5.23.1. How to Store and Locate Shared Scripts and Shared Data Files
5.23.2. How to Do Data-Driven Testing
5.23.3. How to Use Test Data in the AUT
5.24. How to Do Automated Batch Testing
5.24.1. Processing Test Results
5.24.2. Automatically Running Tests
5.24.3. Conclusion
5.25. How to Create and Access Application Bindings
5.25.1. Instrumenting and Wrapping
5.25.2. Creating a Test Using the Wrapper Library
5.25.3. How to Explore Wrapper Libraries
5.26. How to Create Cross-Platform Tests
5.26.1. How to Create Cross-Platform Java AWT/Swing Tests

The Squish User's Guide provides explanations of all of Squish most commonly used features, and provides many idiomatic examples of how best to use Squish.

Most of the User Guide is devoted to Squish's scripting support, the different scripting languages Squish supports, and the script APIs which are available when working with test scripts. Many examples are presented to show how to do things in practice. (For a complete reference to the Squish APIs see the API Reference Manual (Chapter 6) and for coverage of Squish's tools see the Tools Reference Manual (Chapter 7) and the IDE Reference Manual (Chapter 8).)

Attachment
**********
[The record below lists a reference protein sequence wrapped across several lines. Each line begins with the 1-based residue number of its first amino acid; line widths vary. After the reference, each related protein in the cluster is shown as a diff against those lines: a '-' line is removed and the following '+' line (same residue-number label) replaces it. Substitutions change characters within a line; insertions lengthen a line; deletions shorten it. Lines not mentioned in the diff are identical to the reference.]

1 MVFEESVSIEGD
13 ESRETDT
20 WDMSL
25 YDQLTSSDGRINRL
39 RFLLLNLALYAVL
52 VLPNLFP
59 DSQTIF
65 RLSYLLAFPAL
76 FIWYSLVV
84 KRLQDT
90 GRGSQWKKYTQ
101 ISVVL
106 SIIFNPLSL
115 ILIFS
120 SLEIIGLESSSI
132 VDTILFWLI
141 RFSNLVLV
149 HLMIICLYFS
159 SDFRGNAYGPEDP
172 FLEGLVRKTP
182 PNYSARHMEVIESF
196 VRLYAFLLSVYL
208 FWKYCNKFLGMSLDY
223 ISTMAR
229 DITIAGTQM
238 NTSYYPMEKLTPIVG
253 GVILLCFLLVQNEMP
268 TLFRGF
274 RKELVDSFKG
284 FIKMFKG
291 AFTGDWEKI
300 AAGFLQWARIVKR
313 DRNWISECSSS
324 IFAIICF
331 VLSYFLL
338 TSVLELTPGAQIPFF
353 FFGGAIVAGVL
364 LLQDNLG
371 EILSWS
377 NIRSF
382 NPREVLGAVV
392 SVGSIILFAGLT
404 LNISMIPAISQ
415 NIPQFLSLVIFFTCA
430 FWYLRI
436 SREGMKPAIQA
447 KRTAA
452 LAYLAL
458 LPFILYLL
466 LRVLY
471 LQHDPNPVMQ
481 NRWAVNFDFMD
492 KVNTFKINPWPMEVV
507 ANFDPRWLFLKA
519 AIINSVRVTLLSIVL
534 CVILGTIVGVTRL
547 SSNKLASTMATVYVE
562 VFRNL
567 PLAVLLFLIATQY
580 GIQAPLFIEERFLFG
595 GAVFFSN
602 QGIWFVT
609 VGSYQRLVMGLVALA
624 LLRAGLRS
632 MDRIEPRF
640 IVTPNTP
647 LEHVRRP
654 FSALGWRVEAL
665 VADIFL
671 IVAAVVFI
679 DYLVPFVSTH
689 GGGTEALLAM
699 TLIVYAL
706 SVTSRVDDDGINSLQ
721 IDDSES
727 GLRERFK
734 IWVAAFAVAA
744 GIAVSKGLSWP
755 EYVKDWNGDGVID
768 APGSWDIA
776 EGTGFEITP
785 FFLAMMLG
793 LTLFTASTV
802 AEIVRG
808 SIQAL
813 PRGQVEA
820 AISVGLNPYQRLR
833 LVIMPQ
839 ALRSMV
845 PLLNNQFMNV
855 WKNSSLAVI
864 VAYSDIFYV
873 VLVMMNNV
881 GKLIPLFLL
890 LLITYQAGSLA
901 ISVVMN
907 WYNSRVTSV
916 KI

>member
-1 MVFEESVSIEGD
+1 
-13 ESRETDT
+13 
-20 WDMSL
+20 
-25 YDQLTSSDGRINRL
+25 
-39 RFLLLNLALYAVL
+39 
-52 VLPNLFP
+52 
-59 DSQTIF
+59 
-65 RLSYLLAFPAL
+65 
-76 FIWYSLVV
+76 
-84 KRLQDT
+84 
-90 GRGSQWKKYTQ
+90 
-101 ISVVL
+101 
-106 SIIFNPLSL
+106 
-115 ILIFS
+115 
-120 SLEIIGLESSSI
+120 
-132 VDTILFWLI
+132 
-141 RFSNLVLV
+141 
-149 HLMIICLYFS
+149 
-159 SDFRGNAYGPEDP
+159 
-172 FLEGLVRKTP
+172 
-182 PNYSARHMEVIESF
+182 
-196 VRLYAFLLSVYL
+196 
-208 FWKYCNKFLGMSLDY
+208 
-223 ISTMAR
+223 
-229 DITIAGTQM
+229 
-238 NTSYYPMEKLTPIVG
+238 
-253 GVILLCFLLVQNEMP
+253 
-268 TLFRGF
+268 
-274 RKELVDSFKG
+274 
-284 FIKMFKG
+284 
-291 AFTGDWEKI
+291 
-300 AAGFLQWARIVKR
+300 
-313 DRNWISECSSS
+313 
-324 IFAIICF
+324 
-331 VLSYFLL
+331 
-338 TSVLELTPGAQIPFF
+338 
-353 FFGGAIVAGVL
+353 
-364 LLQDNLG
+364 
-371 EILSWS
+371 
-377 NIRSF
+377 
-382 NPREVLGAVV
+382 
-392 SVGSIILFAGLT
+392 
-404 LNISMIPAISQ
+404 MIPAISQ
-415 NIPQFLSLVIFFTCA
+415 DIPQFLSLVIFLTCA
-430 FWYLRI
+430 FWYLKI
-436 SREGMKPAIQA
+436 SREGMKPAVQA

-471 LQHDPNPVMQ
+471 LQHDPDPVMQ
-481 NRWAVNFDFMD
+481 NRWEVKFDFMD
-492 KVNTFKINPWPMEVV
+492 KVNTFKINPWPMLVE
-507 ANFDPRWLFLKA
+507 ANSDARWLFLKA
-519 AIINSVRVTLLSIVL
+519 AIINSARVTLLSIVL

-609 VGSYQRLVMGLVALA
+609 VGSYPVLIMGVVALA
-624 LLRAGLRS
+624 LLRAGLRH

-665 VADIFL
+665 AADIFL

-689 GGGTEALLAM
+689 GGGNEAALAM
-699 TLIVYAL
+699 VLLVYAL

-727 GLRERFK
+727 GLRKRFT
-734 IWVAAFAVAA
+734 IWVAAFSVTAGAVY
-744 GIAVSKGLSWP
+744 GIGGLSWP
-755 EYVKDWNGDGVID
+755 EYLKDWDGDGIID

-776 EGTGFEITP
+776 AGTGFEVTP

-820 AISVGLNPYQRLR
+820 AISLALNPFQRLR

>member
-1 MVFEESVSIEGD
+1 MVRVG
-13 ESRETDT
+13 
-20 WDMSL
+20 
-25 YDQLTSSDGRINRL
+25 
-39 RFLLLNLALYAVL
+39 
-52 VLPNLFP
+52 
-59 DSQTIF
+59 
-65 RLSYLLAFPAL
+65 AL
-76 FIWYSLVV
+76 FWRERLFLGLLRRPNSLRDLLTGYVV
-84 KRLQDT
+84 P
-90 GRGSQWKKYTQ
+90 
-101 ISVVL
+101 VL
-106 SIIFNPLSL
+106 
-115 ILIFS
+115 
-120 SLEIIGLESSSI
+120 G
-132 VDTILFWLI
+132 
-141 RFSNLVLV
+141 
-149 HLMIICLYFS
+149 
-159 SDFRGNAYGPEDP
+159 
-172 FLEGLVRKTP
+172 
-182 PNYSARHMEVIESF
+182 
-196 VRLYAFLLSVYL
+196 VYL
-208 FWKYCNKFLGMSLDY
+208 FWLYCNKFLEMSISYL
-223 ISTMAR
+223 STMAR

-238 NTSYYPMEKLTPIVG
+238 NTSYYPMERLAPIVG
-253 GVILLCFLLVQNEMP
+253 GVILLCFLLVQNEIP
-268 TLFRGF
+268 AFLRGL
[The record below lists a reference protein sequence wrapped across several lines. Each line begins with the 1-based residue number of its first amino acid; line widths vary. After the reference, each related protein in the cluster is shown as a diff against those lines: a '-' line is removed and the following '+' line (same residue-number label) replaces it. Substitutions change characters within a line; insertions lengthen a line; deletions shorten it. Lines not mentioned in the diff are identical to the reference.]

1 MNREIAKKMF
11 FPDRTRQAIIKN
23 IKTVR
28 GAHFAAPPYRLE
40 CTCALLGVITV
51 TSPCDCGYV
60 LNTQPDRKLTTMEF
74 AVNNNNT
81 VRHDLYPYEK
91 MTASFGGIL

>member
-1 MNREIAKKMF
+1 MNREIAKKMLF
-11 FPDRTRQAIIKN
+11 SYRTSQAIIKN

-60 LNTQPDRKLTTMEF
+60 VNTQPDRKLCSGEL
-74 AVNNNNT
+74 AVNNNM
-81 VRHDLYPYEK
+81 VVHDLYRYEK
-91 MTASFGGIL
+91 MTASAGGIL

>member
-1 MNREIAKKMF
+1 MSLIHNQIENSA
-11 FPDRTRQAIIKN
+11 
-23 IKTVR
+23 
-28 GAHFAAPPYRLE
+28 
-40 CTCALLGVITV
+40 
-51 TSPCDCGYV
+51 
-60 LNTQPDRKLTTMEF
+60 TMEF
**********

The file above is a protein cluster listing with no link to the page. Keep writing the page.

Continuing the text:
[Important]Unicode UTF-8 File Encoding

The Squish IDE loads and saves test scripts (e.g., files with names matching test.*), as Unicode text using the UTF-8 encoding. All the Squish tools assume that UTF-8 is used for all the scripts they execute. (See the Editor view (Section 8.2.6).) If you don't edit your test scripts using the Squish IDE, make sure that the editor you use loads and saves the scripts using UTF-8; or, if your editor is not Unicode-capable, then the most sensible alternative is to restrict your code to 7-bit ASCII—which all modern editors support—since this is a subset of UTF-8.

Note also that some characters, most notably double quotes (") and backslashes (\), must be quoted in string literals. For example, "C:\\My Documents". (This is a requirement shared by all the scripting languages that Squish supports.)